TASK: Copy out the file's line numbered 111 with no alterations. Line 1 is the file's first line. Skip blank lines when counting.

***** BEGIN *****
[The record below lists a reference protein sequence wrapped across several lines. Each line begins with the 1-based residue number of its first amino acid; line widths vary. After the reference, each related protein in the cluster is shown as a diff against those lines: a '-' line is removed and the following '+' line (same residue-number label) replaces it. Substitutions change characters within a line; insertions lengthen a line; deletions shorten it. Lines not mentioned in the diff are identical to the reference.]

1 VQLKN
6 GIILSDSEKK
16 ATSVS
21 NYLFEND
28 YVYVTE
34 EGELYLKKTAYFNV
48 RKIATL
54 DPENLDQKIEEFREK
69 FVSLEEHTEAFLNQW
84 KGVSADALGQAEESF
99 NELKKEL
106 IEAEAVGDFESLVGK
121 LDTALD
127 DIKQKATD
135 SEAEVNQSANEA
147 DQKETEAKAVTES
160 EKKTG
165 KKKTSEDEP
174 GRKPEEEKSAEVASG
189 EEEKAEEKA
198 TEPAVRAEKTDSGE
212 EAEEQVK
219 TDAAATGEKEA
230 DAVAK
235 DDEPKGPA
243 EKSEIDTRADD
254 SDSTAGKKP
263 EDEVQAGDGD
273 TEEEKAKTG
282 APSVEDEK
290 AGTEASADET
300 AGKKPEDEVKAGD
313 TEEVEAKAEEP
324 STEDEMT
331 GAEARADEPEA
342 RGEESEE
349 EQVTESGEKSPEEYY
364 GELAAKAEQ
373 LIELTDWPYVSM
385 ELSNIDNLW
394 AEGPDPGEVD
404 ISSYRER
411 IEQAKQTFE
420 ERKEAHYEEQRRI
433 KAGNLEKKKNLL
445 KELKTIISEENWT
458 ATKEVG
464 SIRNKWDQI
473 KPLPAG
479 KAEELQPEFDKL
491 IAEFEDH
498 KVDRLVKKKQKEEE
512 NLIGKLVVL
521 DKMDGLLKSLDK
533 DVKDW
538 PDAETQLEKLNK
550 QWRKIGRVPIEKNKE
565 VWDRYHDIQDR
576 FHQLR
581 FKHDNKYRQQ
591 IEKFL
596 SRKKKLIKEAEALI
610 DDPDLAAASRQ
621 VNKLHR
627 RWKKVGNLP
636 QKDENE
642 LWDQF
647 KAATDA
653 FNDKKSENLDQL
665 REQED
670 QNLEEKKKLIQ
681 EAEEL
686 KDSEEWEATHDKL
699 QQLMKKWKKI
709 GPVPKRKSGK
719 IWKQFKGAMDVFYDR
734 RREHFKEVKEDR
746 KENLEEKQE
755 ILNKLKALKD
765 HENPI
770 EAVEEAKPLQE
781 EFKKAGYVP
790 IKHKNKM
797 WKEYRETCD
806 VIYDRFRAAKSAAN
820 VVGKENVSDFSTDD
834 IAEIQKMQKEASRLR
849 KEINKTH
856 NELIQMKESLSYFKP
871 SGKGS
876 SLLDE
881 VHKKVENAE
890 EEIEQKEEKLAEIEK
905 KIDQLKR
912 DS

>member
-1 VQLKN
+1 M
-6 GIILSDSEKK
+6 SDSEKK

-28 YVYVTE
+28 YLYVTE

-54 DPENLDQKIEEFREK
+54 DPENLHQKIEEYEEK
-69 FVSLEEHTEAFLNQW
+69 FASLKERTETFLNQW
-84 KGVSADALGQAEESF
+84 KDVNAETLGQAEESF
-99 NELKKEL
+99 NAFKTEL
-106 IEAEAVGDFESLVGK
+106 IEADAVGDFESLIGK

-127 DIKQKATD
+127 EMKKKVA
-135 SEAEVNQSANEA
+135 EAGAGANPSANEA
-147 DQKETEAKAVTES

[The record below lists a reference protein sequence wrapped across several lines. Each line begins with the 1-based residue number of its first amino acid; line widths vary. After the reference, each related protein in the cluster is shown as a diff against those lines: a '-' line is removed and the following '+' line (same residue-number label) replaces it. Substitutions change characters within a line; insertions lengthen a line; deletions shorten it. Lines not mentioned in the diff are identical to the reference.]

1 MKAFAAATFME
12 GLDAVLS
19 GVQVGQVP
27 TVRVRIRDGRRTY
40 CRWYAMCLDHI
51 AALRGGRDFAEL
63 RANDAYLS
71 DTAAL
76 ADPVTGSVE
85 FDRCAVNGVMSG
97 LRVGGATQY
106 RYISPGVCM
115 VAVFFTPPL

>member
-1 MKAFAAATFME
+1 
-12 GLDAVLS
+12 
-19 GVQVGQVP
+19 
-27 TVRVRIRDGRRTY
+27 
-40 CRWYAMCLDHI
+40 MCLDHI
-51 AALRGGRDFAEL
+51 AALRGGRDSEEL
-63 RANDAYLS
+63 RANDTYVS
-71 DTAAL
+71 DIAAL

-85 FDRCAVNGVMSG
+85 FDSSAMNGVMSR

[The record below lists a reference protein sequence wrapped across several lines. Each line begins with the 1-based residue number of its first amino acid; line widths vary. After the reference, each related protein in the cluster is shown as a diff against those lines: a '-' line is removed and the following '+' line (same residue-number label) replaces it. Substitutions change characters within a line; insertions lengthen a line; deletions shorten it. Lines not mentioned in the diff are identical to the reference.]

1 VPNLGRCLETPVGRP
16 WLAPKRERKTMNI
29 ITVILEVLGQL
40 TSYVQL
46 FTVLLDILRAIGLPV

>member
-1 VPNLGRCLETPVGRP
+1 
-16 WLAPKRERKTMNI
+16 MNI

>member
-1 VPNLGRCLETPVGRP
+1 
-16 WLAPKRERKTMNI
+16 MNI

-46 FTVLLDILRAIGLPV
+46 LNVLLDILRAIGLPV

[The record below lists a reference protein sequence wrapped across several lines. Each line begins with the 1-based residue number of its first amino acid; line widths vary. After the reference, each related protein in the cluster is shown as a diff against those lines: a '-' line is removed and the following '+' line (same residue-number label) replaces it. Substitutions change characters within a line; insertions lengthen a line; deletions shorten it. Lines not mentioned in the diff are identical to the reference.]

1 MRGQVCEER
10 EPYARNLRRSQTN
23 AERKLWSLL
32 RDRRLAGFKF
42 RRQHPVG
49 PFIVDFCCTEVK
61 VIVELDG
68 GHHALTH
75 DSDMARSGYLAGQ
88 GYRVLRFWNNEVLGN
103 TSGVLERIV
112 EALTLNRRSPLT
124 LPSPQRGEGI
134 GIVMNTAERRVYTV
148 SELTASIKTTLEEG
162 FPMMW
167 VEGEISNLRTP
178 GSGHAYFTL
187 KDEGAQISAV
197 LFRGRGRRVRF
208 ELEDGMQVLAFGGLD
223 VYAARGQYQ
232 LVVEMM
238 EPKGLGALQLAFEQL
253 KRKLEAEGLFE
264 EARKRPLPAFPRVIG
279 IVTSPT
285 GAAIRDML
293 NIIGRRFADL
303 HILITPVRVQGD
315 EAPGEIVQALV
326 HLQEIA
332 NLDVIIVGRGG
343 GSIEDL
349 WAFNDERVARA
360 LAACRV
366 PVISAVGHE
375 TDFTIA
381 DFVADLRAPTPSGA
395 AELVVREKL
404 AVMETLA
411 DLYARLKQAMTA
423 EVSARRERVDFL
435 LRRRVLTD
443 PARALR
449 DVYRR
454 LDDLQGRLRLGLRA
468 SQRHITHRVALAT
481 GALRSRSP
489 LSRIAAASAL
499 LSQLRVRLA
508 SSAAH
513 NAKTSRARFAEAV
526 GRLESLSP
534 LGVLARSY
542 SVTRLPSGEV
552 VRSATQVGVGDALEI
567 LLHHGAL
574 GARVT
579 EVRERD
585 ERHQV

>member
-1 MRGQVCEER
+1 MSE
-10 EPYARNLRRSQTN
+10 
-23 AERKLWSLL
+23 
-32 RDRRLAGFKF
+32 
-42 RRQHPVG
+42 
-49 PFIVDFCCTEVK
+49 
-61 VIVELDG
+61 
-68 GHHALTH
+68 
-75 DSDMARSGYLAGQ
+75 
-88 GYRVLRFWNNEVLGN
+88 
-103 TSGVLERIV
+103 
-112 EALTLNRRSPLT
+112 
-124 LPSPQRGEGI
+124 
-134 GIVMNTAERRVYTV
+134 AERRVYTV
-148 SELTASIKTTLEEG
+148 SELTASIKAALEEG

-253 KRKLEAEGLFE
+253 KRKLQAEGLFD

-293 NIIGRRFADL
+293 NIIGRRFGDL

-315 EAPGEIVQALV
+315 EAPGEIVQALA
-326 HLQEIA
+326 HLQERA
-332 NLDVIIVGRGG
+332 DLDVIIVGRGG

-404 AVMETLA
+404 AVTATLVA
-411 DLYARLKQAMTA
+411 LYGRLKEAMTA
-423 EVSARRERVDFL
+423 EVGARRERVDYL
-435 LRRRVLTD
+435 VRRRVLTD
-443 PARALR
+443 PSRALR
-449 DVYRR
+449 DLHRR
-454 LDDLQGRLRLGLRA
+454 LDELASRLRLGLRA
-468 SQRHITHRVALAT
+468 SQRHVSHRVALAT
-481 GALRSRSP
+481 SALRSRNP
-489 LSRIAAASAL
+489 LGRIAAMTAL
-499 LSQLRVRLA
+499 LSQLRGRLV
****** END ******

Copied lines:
+99 NAFKTEL